Early years is very poorly paid, it is hard work and takes a lot of skills and OFSTED behaving in an almost inhuman way does not help.
People are in the early years because they are committed and most of the time go the extra mile, they are poorly paid and obviously not respected for what they do.
To be honest, the inspector did say it was a wonderful school etc. etc. but in the end that was the outcome. Which makes me wonder, especially after a hard day, is it all worth while?
We take all the risks. if the entrance to school changes and most just 4 year olds are off, and we are left with few children in September, we have to survive one way or another, there is no paycheque at the end of the month, as there obviously is for inspectors and people in offices dreaming up yet another ‘goal’ for children to obtain, BERFORE they are required to be in any school at all which still is the term after they are five.
What I will not accept is, that we are a ‘poor’ nursery, because we got ‘satisfactory’ by default, so please Sir Michael Wilshaw, do your HOMEWORK before you start judging the valiant people who keep the early years going.
I am confused. Nurseries which pass their Ofsted inspection are currently graded as Outstanding, Good or Satisfactory. Satisfactory means that they have achieved the necessary standards satisfactorilly to pass their inspection. Sir Michael Wilshaw continually refered to nurseries that were ‘less than good’. But if you achieve satisfactory then you are satisfactory and should not be closed down. I don’t believe that schools which achieve only a satisfactory are threatened with closure, it is those achieving below this standard which are put into special measures.
So basically there will only be 2 grades from now on ‘outstanding’ or ‘good’ with anyone not meeting this criteria being (in theory) shut down? How will this improve childcare? This is a purely political move, so he can claim that under him, nurseries went from 75% good or outstanding to 100% ! its just statistics.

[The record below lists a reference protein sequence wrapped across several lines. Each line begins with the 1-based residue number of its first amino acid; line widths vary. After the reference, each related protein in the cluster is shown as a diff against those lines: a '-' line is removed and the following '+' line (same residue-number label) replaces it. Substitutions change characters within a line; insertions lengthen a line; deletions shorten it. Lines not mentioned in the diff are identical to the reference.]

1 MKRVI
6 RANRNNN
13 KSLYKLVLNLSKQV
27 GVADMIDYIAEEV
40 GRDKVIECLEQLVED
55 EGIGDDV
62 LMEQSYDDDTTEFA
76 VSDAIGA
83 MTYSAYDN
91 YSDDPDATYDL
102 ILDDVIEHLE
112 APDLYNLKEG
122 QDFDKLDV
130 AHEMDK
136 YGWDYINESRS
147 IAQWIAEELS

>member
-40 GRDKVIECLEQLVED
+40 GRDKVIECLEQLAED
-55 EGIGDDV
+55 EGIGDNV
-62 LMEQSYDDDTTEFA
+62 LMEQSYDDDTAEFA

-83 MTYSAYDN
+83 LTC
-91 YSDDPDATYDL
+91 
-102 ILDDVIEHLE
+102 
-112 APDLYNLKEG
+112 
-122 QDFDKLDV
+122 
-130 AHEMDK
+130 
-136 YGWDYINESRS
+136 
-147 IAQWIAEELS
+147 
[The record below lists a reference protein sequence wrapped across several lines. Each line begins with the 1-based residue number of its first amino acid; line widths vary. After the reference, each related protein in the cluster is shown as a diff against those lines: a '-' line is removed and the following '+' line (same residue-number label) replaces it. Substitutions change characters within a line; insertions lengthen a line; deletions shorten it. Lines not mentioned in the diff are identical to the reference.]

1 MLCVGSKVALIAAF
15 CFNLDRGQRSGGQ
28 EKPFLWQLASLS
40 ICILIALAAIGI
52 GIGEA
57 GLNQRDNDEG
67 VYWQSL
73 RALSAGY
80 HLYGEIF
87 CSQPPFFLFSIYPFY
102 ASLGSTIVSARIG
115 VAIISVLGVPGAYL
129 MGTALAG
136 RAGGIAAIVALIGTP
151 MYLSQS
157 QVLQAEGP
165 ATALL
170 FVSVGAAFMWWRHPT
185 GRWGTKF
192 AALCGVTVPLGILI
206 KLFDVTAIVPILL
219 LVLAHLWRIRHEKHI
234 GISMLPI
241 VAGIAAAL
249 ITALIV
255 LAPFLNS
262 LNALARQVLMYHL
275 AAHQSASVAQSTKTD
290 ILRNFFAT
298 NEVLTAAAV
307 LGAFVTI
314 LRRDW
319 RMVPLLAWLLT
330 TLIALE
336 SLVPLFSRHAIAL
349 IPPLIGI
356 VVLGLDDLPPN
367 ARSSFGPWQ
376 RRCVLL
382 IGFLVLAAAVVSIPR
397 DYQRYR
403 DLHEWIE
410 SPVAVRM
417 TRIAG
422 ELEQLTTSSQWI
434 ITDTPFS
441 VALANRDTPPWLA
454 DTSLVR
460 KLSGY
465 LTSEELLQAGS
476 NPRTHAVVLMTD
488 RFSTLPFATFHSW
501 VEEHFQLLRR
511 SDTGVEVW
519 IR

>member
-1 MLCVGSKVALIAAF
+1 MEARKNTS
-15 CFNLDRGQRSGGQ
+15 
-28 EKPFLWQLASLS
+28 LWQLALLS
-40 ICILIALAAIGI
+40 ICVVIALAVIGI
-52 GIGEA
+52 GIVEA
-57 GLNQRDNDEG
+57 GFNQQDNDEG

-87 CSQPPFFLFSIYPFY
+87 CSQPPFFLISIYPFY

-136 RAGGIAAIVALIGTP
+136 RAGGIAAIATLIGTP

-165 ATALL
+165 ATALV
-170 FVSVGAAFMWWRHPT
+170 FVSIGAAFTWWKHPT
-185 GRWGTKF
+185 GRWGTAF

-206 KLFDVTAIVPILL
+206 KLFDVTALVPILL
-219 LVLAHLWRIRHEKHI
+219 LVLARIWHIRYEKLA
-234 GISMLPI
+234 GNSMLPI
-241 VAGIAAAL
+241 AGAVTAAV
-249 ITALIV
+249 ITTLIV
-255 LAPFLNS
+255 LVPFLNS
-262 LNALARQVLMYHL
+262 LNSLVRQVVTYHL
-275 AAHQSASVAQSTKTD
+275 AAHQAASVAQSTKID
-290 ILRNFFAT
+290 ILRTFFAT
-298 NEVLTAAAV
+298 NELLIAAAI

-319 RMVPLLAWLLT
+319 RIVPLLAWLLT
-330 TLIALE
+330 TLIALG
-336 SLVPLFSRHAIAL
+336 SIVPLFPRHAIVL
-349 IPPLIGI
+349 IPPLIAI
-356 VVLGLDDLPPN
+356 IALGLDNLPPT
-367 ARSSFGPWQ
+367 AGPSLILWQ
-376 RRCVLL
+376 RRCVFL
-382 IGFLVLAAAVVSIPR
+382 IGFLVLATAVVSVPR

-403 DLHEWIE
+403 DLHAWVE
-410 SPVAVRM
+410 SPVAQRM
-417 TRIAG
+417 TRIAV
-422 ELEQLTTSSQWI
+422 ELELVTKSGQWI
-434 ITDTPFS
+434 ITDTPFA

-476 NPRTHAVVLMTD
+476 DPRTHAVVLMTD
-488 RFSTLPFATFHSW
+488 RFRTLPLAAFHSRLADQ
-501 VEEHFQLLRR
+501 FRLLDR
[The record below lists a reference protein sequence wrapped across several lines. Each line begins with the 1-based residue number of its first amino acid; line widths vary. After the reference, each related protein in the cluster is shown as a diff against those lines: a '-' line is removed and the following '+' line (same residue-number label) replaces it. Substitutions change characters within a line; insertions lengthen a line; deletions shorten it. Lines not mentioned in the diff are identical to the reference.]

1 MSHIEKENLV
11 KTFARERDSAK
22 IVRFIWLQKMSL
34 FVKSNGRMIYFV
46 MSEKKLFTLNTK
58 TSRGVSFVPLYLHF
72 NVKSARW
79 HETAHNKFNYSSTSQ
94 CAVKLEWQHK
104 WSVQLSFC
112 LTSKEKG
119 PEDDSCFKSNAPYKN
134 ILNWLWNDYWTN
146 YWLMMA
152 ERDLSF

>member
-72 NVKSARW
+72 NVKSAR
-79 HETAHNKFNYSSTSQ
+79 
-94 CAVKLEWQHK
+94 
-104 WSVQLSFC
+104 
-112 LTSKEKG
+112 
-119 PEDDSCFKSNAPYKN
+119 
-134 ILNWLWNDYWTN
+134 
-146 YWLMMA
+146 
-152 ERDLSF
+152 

In response to the above as a nursery manager who just had an inspection going from a rating of 1 in 2010 to a rating of 4. Some of the areas I feel were justified but not to the degree of the inspector. I feel that the Ofsted inspections themselves need addressing as a number of reports I have read and nurseries I have spoken to have also had their grades lowered in recent inspections and some for the same reasons identified in our report. Why?? Surely there should be alarm bells ringing when settings drop their grades that dramatically???? Why are there not two inspectors so at least nurseries are judged more fairly.
I agree inspectors need more Early Years Training and may be they or other officials need to work in a nursery for a while before they start making judgements. I would like to see one of them look after 40 children per day.
Parents cannot understand our new rating and have all completed forms to share their views on the setting and the report in a very positive way and they are also questioning the credability of Ofsted and their inspections.
These were based one one inspectors ‘snapshot’ view of the setting and only took in to account only two parents feedback whom she spoke to on the day.
The critera nurseries are having to meet has got tougher which I acknowledge and believe childcare standards need to be raisied but at this rate there will be no nurseries left for parents to place their children. The emphasis is all about paperwork and less about the care the children receive. The new EYFS was ‘supposed’ to cut the amount of paperwork for nursery practitioners but in my setting this has increased enormously.
The government/Ofsted are changing childcare so much and not all of it is for the better. I have been in childcare for 20 years and in recent years it has become more about monitoring processes and moving paperwork about than the real reason we are working in childcare…. the children. The effect this is having across the country is that nursery practitioners that are passionate about their careers and of a high quality are leaving early years education for good.
I think the government need to address the Ofsted issue of early years training first before they start blaming nurseries bad practice.